Walter took the object that she proffered. It was a miniature in a gilt frame, showing a handsome young man with golden hair and green eyes like the girl's. "I miss him so much," she sniffed. "He went away when I was little, but I remember him. He used to hold me on his lap and call me his best girl." She reached out and took back the miniature.
"I am sure your new papa will be just as nice," Walter said encouragingly.
"I tell you, he is not my papa!" she cried. "I shall never be happy here, never! I want to go back to my grandpapa!" She sat on the bank of the pond, buried her head in her arms, and burst into tears.
Walter sat down next to her and put an arm around her shoulders, trying to comfort her as he had seen Charles comfort Eliza. He did not know what to say, but the girl leaned against him and wept luxuriantly. After a bit her sobs grew less, and finally they stopped. She looked up at him, and despite her red eyes and wet cheeks, she was still the prettiest girl he had ever seen. "I must get back," she said. "They will miss me, and Mamma becomes angry when I stay away for so long. She says she will send me away to school."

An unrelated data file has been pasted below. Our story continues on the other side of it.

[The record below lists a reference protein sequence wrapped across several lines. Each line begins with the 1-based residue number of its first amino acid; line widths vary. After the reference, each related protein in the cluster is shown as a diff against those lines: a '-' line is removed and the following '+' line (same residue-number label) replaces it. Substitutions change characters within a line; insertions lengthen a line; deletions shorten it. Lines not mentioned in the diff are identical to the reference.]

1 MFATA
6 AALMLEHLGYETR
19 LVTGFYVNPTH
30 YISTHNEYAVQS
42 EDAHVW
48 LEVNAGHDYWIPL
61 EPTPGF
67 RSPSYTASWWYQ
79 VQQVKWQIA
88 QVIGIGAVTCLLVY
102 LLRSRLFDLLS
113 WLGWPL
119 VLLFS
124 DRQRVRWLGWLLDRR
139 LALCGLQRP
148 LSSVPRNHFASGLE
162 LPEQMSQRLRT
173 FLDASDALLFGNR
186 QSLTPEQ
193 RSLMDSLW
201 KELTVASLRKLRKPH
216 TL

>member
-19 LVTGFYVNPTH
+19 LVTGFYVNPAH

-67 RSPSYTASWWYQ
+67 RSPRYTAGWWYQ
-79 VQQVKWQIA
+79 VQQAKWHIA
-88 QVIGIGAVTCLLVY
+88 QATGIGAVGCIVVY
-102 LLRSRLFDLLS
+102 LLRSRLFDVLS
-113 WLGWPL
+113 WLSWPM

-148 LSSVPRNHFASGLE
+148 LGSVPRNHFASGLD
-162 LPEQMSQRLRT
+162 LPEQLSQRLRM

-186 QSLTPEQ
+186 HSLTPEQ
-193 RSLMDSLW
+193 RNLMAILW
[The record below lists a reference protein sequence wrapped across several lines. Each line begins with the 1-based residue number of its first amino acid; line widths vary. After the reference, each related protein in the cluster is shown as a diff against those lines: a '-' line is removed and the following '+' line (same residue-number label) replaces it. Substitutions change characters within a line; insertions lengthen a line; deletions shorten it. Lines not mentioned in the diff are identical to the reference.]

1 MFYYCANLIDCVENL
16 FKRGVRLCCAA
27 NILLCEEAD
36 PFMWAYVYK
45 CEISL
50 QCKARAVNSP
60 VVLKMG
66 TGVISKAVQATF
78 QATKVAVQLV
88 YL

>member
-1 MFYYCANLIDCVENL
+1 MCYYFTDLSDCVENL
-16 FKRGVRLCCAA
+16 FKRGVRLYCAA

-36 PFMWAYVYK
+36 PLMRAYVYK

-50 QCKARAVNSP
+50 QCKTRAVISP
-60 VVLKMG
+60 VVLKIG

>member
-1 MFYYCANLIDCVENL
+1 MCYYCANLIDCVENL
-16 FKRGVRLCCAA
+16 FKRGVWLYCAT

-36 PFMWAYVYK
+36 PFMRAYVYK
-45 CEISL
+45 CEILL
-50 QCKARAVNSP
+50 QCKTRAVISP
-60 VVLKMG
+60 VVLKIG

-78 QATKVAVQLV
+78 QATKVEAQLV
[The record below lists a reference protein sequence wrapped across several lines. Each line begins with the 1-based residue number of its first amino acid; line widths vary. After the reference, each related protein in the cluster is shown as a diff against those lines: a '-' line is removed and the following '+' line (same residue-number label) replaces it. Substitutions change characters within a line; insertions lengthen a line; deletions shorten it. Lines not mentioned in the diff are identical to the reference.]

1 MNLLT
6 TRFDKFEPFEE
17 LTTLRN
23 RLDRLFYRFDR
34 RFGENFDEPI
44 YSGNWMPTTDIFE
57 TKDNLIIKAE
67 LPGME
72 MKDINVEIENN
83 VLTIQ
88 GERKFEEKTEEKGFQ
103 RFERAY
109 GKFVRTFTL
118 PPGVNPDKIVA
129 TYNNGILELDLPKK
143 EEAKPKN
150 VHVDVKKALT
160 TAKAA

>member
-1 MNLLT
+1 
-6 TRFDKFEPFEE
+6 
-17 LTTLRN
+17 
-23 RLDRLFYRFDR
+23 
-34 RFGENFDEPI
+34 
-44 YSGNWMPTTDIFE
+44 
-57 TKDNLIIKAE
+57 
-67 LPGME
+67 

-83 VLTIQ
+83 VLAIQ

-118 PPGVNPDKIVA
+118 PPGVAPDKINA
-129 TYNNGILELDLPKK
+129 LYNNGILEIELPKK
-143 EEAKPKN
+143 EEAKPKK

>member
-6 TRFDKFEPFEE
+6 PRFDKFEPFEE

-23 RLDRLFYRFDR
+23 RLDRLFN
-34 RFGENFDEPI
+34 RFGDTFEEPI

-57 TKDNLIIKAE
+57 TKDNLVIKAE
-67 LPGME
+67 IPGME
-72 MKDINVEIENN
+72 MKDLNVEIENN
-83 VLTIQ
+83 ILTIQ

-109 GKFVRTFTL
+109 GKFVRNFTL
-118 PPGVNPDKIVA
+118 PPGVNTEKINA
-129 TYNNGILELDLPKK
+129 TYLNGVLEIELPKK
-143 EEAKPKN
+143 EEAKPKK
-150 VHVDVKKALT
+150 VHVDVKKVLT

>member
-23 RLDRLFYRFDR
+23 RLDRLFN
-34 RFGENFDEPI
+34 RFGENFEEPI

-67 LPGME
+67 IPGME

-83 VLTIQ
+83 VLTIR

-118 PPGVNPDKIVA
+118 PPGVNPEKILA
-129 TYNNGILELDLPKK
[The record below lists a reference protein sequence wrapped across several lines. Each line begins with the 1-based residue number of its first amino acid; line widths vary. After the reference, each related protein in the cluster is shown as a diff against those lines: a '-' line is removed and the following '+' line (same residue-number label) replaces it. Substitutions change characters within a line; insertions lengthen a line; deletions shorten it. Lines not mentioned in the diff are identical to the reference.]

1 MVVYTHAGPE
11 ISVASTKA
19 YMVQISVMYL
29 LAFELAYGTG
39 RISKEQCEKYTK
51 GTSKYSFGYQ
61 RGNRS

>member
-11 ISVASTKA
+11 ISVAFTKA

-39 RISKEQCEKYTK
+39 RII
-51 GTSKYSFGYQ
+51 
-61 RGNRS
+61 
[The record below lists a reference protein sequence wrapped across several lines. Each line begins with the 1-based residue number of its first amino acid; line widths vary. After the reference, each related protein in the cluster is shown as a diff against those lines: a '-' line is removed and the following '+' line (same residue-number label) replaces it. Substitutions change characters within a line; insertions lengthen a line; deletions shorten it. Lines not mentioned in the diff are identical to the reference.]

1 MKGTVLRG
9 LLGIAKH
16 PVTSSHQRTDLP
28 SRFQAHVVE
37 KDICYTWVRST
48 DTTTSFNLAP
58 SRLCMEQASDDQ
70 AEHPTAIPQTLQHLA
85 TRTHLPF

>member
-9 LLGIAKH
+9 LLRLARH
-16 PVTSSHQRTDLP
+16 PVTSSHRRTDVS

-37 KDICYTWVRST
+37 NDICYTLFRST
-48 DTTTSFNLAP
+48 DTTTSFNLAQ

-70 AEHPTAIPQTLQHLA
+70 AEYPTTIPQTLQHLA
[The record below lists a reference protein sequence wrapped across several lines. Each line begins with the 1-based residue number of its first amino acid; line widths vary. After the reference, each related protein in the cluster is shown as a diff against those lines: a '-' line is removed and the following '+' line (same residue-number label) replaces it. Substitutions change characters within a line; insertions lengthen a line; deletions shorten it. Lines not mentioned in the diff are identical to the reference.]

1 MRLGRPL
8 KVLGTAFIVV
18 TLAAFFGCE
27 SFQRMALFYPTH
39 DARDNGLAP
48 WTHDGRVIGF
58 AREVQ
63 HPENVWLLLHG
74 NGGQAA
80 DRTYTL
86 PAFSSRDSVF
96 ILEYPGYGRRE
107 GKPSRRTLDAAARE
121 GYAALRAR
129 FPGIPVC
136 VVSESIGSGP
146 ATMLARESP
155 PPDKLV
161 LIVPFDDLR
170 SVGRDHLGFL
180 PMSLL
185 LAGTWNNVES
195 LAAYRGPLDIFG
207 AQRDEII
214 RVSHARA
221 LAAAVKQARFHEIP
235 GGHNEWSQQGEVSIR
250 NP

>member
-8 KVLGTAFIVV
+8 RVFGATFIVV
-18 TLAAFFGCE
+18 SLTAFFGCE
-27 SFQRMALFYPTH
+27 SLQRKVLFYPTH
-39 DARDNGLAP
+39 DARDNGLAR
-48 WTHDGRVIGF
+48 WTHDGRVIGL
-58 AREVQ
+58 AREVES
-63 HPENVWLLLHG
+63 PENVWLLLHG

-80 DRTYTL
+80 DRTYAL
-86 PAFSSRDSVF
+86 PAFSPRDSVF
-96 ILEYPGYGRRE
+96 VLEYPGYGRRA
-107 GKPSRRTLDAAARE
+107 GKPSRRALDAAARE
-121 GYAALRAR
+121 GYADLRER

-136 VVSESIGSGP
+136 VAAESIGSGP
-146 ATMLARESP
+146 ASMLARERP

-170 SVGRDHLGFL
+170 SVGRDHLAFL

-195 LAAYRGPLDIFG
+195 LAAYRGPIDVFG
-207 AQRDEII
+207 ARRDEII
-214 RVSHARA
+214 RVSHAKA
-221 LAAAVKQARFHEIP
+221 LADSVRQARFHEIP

"I am going to school," said Walter. "At Winchester, like my brother."
"I am glad that they are sending me away," the girl said fiercely. "I do not want to be here. They do not want me." She stood and wiped her eyes, and put the miniature in the pocket of her pinafore. Walter remembered his manners and stood to say good-bye to a lady.
"It was very nice to meet you," the girl said, holding out her hand. Walter shook it, and she turned and began to walk toward Kellynch.
"Wait," said Walter. She stopped and turned back. "I do not know your name," he said.
"Gwendolyn," the girl said. "My name is Gwendolyn Clay."
"I am Walter Musgrove," he said. "It was very good to meet you."
She smiled at him, and Walter instinctively ran to her and kissed her on the cheek. "I still think you look like an angel," he whispered, and ran toward Uppercross without looking back.